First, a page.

I was faced with this question few weeks ago when Valerie of No Limit Artistic Design emailed me. She wanted to include some Chinese characters (she called them “symbols”) into a wall mural design she was working on. In her email, she has attached a photo of her previous work of Japanese proverbs.
Horrified by her attempt at Japanese calligraphy, especially when I have seen Chinese beggars with better penmanship, I politely asked her why not just hire a professional Chinese calligrapher to do the calligraphy part and she can finish the rest.
Valerie was not satisfied with my reply: “I would like to do the work on my own. I am hired to do the painting. It would be my honor.”
I did not know if I should give her the straight answer of “you might be good at painting homes, but you suck at Chinese calligraphy. Since you are so into proverbs, here is one for you: 画蛇添足” or persuade her to something else.
My friend Jon Rahoi offers his opinion on the situation:
“Wow - that is pretty ugly stuff. And what the heck are you supposed to tell her to write? She's better off using a stencil or going to a calligraphy class.
Tell her to use the zodiac symbols. They're standalone and straightforward. Plus it'll look cool to have ‘cock’ on a mural in the bedroom.
But she really needs to use a stencil – even her hiragana weren't good.”
Angela tries to steer Valerie into traditional Chinese decoration practices:
“If what Valerie's client wants is a Chinese-inspired room, I wonder why she wouldn't try to get a Chinese painting or a pair of 對聯.
I think if Valerie would look at how Chinese decorate their houses, they don't write words on the wall. Instead, they would hang 對聯 (or 揮春 during the New Years) on the wall.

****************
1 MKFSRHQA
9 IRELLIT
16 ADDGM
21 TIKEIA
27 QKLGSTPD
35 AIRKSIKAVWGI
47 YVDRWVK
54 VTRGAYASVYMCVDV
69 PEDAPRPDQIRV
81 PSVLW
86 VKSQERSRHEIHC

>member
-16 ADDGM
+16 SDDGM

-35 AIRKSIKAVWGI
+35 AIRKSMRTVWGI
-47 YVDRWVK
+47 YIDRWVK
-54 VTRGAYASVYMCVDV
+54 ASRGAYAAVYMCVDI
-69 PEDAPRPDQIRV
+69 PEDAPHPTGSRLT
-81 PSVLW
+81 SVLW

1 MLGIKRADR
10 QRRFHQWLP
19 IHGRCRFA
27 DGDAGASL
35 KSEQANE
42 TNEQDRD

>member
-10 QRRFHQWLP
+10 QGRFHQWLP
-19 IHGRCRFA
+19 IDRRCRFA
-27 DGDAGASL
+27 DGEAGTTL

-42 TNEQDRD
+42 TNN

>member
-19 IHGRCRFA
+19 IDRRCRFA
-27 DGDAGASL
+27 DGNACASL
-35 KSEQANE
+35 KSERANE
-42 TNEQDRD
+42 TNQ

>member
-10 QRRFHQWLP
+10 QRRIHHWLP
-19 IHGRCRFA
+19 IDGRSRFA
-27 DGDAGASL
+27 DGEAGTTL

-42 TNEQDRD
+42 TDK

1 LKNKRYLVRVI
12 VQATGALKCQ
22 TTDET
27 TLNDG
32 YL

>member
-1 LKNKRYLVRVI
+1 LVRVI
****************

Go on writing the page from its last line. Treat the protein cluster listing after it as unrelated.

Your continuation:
And I agree with you; her writing was terrible.”
So far the best diplomatic response for Valerie is from Patrick:
Thank you for your enquiry to Hanzismatter.com.
First, we must remind you that our primary purpose is to categorize the misuse of Chinese (and to some extent Japanese) in Western society, which includes the use of characters as artistic supplement simply because they are seen as 'symbols'.
While we understand that you have been asked to produce 'about ten' characters, we must refrain from offering any advice or correction on possible choices as that could be seen as an endorsement on our part.
While we admire your interest and, judging from the attached 'proverbs' picture file, must say that your writing is better than most submissions to this site, our principles prevent us from assisting in spreading the view of Chinese characters as exotic symbols that add an aura of Oriental mystique, when for us, they are a communication tool that more often than not is grossly misused in Western society.
However, you may want to enquire at Good Characters or someone who specializes in work that follows along the lines of your projects. We suggest making local inquiries as well, since depending on the size of your local Chinese population, it may be possible to hire someone with proper brushes and writing skill.
In summary, we cannot promote Chinese characters as art to be viewed and not understood. Should your clients desire a 'Chinese feel' to their homes, landscape paintings in the traditional style may be a better choice. We hope that you understand and wish you good luck in your endeavors.
That Japanese is horrid. I feel like crying.ReplyDelete
At the very most, she could've looked up calligraphy off the internet or found a calligraphy book to copy instead of doing it in handwriting. Did she even USE stroke order?